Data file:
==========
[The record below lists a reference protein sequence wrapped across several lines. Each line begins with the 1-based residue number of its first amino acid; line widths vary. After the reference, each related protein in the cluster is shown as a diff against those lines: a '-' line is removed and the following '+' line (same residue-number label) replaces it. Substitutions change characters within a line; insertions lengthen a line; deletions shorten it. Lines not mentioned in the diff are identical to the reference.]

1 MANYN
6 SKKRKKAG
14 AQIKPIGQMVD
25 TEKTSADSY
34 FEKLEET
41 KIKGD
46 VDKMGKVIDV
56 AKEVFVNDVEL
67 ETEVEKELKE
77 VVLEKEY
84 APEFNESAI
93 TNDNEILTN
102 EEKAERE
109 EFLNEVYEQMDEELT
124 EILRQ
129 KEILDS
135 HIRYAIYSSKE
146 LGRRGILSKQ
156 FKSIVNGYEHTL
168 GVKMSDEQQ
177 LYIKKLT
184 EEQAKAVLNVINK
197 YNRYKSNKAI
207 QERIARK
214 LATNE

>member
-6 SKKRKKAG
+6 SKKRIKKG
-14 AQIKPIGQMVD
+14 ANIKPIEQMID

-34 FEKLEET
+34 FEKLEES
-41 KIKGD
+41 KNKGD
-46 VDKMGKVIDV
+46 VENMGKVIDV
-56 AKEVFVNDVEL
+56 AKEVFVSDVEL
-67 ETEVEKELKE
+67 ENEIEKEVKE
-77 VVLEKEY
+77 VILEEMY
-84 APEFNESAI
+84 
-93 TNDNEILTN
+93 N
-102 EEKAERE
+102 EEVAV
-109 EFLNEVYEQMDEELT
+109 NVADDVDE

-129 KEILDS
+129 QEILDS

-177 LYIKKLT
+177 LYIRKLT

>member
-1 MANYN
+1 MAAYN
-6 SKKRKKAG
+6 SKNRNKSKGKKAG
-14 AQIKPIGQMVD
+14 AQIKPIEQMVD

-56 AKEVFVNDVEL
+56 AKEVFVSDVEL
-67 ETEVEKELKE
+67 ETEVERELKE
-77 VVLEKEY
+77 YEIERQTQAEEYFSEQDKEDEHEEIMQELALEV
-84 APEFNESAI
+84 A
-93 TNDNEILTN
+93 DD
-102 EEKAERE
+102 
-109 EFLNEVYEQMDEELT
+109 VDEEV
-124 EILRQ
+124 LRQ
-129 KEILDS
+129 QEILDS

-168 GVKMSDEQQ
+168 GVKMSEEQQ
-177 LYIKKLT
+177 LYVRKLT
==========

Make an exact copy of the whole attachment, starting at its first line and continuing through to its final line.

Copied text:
[The record below lists a reference protein sequence wrapped across several lines. Each line begins with the 1-based residue number of its first amino acid; line widths vary. After the reference, each related protein in the cluster is shown as a diff against those lines: a '-' line is removed and the following '+' line (same residue-number label) replaces it. Substitutions change characters within a line; insertions lengthen a line; deletions shorten it. Lines not mentioned in the diff are identical to the reference.]

1 MANYN
6 SKKRKKAG
14 AQIKPIGQMVD
25 TEKTSADSY
34 FEKLEET
41 KIKGD
46 VDKMGKVIDV
56 AKEVFVNDVEL
67 ETEVEKELKE
77 VVLEKEY
84 APEFNESAI
93 TNDNEILTN
102 EEKAERE
109 EFLNEVYEQMDEELT
124 EILRQ
129 KEILDS
135 HIRYAIYSSKE
146 LGRRGILSKQ
156 FKSIVNGYEHTL
168 GVKMSDEQQ
177 LYIKKLT
184 EEQAKAVLNVINK
197 YNRYKSNKAI
207 QERIARK
214 LATNE

>member
-6 SKKRKKAG
+6 SKKRIKKG
-14 AQIKPIGQMVD
+14 ANIKPIEQMID

-34 FEKLEET
+34 FEKLEES
-41 KIKGD
+41 KNKGD
-46 VDKMGKVIDV
+46 VENMGKVIDV
-56 AKEVFVNDVEL
+56 AKEVFVSDVEL
-67 ETEVEKELKE
+67 ENEIEKEVKE
-77 VVLEKEY
+77 VILEEMY
-84 APEFNESAI
+84 
-93 TNDNEILTN
+93 N
-102 EEKAERE
+102 EEVAV
-109 EFLNEVYEQMDEELT
+109 NVADDVDE

-129 KEILDS
+129 QEILDS

-177 LYIKKLT
+177 LYIRKLT

>member
-1 MANYN
+1 MAAYN
-6 SKKRKKAG
+6 SKNRNKSKGKKAG
-14 AQIKPIGQMVD
+14 AQIKPIEQMVD

-56 AKEVFVNDVEL
+56 AKEVFVSDVEL
-67 ETEVEKELKE
+67 ETEVERELKE
-77 VVLEKEY
+77 YEIERQTQAEEYFSEQDKEDEHEEIMQELALEV
-84 APEFNESAI
+84 A
-93 TNDNEILTN
+93 DD
-102 EEKAERE
+102 
-109 EFLNEVYEQMDEELT
+109 VDEEV
-124 EILRQ
+124 LRQ
-129 KEILDS
+129 QEILDS

-168 GVKMSDEQQ
+168 GVKMSEEQQ
-177 LYIKKLT
+177 LYVRKLT